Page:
Benjamin Dehay awarded by Parkinson’s Foundation
Benjamin Dehay (IMN – team Pathophysiology of proteinopathies) is one of the six Impact awardees of the Parkinson’s Foundation, with its project “Peripheral synucleinopathy: pathogenicity and modulation of propagation.”
With this project, in collaboration with Ariadna Laguna (Vall d’Hebron Research Institute, Barcelona) and Laura Parkkinen (Oxford Parkinson’s Disease Centre), he will characterize and compare alpha-synuclein aggregates from the brain and GI tract to improve understanding of Parkinson
Parkinson’s disease (PD) is a multisystem neurodegenerative disorder that is part of a group of diseases called synucleinopathies. One of the main cellular pathological hallmarks of PD is the formation of proteinaceous aggregates mainly composed of a-synuclein (a-Syn) protein inside the brain cells. It is now well established that a-Syn can misfold and aggregate into fibrillar species with a propensity to progressively and sequentially spread from affected to unaffected brain regions, thus invading the brain over the course of the disease. However, in Parkinson’s patients, a-Syn aggregates are not limited to the brain. Indeed, they are also found in the gastrointestinal (GI) tract possibly contributing to the occurrence of non-motor symptoms such as constipation, commonly experienced by patients with Parkinson’s. Overall, several questions remain open regarding where do these a-Syn aggregates originate, how do they progress from GI tract to the brain and vice versa, and why and how are they toxic to the cells that host them. Uncovering the different structures and biochemical properties of a-Syn aggregates in different vulnerable regions will improve our mechanistic understanding of the disease which is needed in order to find new molecules for therapeutic intervention. We propose and employ an integrated approach, using a panel of different biochemical and proteomic methods applied to human tissue to characterize and compare a-Syn aggregates derived from the brain and GI tract between control and PD patients. Then, we will assess how the human GI tract versus brain-derived a-Syn aggregates spread and become toxic over time by injecting them to different sites in old mice. Our ultimate ambition, using state-of-the-art technologies and unique human samples, and experimental expertise, is to provide for the first-time direct evidence of how GI tract- versus brain-derived a-Syn aggregates spread and become toxic in mice along the brain-gut axis.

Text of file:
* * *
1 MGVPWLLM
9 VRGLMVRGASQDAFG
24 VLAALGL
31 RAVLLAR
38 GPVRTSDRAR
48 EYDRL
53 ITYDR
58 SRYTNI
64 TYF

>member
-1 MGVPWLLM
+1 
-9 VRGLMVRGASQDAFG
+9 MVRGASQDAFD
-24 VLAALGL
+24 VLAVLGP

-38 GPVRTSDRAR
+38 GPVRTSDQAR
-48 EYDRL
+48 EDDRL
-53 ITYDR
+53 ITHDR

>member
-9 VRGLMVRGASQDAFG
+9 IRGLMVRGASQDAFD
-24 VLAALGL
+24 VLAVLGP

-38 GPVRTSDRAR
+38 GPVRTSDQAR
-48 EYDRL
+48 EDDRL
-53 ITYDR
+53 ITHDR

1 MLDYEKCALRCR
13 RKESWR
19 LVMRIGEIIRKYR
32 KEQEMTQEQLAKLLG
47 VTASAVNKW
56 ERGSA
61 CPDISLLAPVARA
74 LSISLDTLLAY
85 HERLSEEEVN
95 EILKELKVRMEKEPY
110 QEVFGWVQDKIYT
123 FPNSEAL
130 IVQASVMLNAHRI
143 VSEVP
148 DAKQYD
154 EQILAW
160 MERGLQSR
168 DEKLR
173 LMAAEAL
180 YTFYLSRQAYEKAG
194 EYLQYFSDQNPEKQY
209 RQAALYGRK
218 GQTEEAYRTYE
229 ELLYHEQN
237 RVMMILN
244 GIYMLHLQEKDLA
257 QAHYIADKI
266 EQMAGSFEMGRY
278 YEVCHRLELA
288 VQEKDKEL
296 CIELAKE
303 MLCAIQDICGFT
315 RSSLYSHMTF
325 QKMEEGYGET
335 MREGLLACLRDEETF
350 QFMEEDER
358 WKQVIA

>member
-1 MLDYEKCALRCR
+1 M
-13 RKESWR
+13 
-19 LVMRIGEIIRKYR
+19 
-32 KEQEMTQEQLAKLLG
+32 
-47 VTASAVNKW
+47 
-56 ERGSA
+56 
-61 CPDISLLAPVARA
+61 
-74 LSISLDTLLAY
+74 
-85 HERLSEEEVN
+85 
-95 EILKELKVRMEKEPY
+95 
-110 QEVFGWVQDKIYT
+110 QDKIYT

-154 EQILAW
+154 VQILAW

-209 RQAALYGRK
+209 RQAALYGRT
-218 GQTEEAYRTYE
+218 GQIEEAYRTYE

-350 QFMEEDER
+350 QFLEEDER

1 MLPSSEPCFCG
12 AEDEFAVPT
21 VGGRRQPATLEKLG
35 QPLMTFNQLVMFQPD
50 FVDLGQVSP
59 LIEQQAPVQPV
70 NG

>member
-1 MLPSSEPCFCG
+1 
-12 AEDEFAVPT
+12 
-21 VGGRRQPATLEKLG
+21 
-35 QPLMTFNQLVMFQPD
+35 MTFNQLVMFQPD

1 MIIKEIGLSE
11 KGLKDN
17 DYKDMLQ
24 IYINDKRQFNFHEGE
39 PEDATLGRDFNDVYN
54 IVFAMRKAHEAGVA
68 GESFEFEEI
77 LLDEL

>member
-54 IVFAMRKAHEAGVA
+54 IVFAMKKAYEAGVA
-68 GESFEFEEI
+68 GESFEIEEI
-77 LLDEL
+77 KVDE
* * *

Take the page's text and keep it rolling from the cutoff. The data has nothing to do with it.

About Parkinson’s foundation
The impact award funds innovative projects that are in need of support to see their maximum impact on the Parkinson’s community: https://www.parkinson.org/advancing-research/for-researchers/awards-independent-investigators
Last update 07/09/22